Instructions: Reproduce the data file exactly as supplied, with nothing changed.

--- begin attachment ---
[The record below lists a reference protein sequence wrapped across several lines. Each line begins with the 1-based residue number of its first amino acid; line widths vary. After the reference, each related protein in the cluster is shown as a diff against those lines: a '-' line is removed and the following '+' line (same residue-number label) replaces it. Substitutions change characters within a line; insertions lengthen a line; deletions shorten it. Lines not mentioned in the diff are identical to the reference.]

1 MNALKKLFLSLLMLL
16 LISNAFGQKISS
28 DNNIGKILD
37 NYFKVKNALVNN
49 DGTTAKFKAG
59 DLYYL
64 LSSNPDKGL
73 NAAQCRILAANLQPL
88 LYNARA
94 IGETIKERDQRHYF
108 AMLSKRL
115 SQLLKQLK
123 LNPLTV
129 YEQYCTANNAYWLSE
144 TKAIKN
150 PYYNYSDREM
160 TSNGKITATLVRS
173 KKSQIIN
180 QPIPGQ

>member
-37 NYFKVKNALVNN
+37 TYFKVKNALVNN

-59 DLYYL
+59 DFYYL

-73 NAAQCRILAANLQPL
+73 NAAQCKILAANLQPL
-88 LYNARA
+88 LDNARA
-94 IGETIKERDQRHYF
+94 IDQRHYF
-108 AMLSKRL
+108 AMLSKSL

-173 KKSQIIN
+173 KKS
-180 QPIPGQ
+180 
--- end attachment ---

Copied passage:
[The record below lists a reference protein sequence wrapped across several lines. Each line begins with the 1-based residue number of its first amino acid; line widths vary. After the reference, each related protein in the cluster is shown as a diff against those lines: a '-' line is removed and the following '+' line (same residue-number label) replaces it. Substitutions change characters within a line; insertions lengthen a line; deletions shorten it. Lines not mentioned in the diff are identical to the reference.]

1 MNALKKLFLSLLMLL
16 LISNAFGQKISS
28 DNNIGKILD
37 NYFKVKNALVNN
49 DGTTAKFKAG
59 DLYYL
64 LSSNPDKGL
73 NAAQCRILAANLQPL
88 LYNARA
94 IGETIKERDQRHYF
108 AMLSKRL
115 SQLLKQLK
123 LNPLTV
129 YEQYCTANNAYWLSE
144 TKAIKN
150 PYYNYSDREM
160 TSNGKITATLVRS
173 KKSQIIN
180 QPIPGQ

>member
-37 NYFKVKNALVNN
+37 TYFKVKNALVNN

-59 DLYYL
+59 DFYYL

-73 NAAQCRILAANLQPL
+73 NAAQCKILAANLQPL
-88 LYNARA
+88 LDNARA
-94 IGETIKERDQRHYF
+94 IDQRHYF
-108 AMLSKRL
+108 AMLSKSL

-173 KKSQIIN
+173 KKS
-180 QPIPGQ
+180 